as a type parameter, representing the data type stored in the stack we operate on and the type of data we want to add. We only need to replace the identifier with a parameter, replacing `T`

with a specific type, to obtain the actual data structures and functions. For example, if `T`

is replaced with `Int`

, then we obtain the previously defined `IntStack`

.

### Example: Generic Pair

We have already introduced the syntax, and we have more examples.

```
struct Pair[A, B]{ first: A; second: B }
fn identity[A](value: A) -> A { value }
```

For example, we can define a pair of data, or a tuple. The pair has two type parameters because we might have two elements of two different types. The stored values `first`

and `second`

are respectively of these two types. As another example, we define a function `identity`

that can operate on any type and always return the input value.

`Stack`

and `Pair`

can themselves be considered as functions on types, with their parameters being `T`

or `A, B`

, and the results of the operation are specific types like `Stack[T]`

and `Pair[A, B]`

. `Stack`

and `Pair`

can be regarded as type constructors. In most cases, the type parameters in MoonBit can be inferred based on the specific parameter types.

For example, in the screenshot here, the type of `empty`

is initially unknown. But after `push(1)`

, we understand that it is used to hold integers, thus we can infer that the type parameters for `push`

and `empty`

should be integer `Int`

.

### Example: Generic Functional Queue

Now let's look at another generic data structure: the queue. We have already used the queue in the breadth-first sorting in the last lesson. Recall, a queue is a First-In-First-Out data structure, just like we queue up in everyday life. Here we define the following operations, where the queue is called `Queue`

, and it has a type parameter.

```
fn empty[T]() -> Queue[T] // Create an empty queue
fn push[T](q: Queue[T], x: T) -> Queue[T] // Add an element to the tail of the queue
// Try to dequeue an element and return the remaining queue; if empty, return itself
fn pop[T](q: Queue[T]) -> (Option[T], Queue[T])
```

Every operation has a type parameter, indicating the type of data it holds. We define three operations similar to those of a stack. The difference is that when removing elements, the element that was first added to the queue will be removed.

The implementation of the queue can be simulated by a list or a stack. We add elements at the end of the list, i.e., at the bottom of the stack, and take them from the front of the list, i.e., the top of the stack. The removal operation is very quick because it only requires one pattern matching. But adding elements requires rebuilding the entire list or stack.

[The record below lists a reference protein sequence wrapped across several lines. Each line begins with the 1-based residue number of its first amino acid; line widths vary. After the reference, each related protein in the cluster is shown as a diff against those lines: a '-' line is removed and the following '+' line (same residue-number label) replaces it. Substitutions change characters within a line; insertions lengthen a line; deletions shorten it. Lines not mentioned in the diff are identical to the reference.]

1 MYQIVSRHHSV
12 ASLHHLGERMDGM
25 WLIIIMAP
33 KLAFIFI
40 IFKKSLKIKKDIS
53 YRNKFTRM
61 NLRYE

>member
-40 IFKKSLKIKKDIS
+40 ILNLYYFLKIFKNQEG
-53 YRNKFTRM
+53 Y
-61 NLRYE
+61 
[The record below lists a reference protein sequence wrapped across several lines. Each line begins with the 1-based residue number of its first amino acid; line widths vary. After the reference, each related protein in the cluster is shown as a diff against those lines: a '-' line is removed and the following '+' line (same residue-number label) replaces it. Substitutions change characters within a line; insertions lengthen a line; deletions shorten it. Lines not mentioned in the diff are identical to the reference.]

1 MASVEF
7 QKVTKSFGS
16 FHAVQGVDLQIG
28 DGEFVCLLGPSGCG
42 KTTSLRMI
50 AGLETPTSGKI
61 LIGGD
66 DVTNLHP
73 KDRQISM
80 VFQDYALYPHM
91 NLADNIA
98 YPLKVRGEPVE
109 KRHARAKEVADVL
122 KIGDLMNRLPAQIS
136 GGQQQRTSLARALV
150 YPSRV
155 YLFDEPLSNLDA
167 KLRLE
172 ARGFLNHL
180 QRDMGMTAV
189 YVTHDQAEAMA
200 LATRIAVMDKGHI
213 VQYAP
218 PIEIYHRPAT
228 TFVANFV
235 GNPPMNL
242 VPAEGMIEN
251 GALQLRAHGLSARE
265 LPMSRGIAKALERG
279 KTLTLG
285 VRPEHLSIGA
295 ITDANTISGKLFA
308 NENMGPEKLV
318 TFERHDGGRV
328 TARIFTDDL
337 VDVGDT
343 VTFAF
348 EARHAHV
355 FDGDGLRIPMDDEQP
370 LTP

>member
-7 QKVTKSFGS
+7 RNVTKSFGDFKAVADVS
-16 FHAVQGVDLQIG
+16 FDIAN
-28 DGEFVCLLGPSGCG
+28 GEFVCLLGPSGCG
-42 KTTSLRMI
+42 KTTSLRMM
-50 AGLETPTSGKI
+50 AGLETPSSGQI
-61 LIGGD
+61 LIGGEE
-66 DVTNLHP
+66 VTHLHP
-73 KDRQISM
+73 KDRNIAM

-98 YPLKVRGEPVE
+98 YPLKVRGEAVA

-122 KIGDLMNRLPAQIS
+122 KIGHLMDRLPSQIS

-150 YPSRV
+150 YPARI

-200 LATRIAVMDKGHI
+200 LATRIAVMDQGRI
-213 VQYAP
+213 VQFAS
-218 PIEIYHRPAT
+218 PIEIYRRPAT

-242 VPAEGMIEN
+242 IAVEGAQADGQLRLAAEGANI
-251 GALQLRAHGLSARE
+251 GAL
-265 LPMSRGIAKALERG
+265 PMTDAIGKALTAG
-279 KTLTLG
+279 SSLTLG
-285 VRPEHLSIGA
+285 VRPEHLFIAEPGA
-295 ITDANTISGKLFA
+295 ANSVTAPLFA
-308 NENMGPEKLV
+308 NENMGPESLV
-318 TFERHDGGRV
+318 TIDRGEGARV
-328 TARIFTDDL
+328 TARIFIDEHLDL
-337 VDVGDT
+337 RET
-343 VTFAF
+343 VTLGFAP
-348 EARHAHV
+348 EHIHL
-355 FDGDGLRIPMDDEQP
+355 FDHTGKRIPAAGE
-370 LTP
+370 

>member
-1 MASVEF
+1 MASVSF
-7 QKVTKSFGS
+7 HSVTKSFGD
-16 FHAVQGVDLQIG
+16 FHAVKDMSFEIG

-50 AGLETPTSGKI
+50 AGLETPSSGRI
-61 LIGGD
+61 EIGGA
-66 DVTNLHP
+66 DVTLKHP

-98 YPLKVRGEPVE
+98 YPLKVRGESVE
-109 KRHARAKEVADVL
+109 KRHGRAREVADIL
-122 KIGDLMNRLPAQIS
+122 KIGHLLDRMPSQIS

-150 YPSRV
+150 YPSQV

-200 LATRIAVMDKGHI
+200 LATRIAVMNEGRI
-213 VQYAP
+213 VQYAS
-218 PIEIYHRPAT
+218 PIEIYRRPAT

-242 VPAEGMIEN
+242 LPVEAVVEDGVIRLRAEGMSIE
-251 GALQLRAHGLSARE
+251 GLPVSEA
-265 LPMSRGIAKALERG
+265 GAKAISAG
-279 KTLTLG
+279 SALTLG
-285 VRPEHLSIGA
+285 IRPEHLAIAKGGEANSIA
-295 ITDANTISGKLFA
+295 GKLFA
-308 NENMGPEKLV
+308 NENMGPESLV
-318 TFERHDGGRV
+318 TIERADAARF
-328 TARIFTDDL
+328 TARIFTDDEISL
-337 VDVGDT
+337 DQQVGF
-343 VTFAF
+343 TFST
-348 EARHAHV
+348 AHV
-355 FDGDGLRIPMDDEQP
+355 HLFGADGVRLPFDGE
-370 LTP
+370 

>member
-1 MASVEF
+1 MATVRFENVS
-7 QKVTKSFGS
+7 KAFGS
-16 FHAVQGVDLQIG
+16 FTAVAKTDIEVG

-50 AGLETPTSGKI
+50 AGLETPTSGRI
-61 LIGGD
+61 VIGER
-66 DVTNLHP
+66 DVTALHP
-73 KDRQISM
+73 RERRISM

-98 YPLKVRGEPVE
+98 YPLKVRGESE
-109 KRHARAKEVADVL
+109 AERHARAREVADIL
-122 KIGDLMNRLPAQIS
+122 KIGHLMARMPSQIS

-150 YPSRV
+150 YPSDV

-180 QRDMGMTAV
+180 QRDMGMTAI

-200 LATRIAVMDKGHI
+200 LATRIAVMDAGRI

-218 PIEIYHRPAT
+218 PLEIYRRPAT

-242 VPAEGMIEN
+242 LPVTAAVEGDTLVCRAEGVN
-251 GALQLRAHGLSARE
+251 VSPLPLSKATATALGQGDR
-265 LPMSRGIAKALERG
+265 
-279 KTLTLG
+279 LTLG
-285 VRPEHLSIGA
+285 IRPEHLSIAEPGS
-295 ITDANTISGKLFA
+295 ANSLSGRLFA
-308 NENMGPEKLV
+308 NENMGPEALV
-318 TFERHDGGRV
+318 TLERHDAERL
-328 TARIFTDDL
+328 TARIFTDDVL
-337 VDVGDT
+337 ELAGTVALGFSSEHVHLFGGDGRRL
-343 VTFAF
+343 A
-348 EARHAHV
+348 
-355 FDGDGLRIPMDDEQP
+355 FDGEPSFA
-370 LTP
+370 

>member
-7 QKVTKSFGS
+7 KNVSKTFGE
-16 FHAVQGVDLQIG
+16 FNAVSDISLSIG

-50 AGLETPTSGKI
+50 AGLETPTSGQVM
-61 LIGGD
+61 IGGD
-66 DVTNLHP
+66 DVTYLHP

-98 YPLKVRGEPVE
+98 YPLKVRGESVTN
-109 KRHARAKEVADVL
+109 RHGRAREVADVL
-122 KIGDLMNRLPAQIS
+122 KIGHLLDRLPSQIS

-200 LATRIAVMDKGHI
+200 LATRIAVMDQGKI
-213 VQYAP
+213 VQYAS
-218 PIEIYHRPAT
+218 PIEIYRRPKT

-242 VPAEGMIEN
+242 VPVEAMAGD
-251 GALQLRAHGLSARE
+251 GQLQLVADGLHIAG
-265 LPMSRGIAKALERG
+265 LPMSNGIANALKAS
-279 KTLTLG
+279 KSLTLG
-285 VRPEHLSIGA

```
Cons(1, Cons(2, Nil)) => Cons(1, Cons(2, Cons(3, Nil)))
```

As shown here, to add an element at the end, i.e., to replace `Nil`

with `Cons(3, Nil)`

, we need to replace the whole `Cons(2, Nil)`

with `Cons(2, Cons(3, Nil))`

. And worse, the next step is to replace the `[2]`

occurred as tail in the original list with `[2, 3]`

, which means to rebuild the entire list from scratch. It is very inefficient.

To solve this problem, we use two stacks to simulate a queue.

```
struct Queue[T] {
front: Stack[T] // For removing elements
back: Stack[T] // For storing elements
}
```

One stack is for the removal operation, and the other for storage. In the definition, both types are `Stack[T]`

, and `T`

is the queue's type parameter. When adding data, we directly store it in `back`

: this step is quick because it builds a new structure on top of the original one; the removal operation also only needs one pattern matching, which is not slow either. When all elements in `front`

have been removed, we need to rotate all elements from `back`

into `front`

. We check this after each operation to ensure that as long as the queue is not empty, then `front`

is not empty. This checking is the invariant of our queue operations, a condition that must hold. This rotation is very costly, proportional to the length of the list at that time, but the good news is that this cost can be amortized, because after a rotation, the following several removal operations no longer need rotation.

Let's look at a specific example. Initially, we have an empty queue, so both stacks are empty. After one addition, we add a number to `back`

. Then we organize the queue and find that the queue is not empty, but `front`

is empty, which does not meet our previously stated invariant, so we rotate the stack `back`

and move rotated elements to `front`

. Afterwards, we continue to add elements to `back`

. Since `front`

is not empty, it meets the invariant, and we do not need additional processing.

After that, our repeatedly additions are only the quick addition of new elements in `back`

. Then, we remove elements from `front`

. We check the invariant after the operation. We find that the queue is not empty, but `front`

is empty, so we do retate `back`

and move elements to `front`

again. After that, we can normally take elements from `front`

.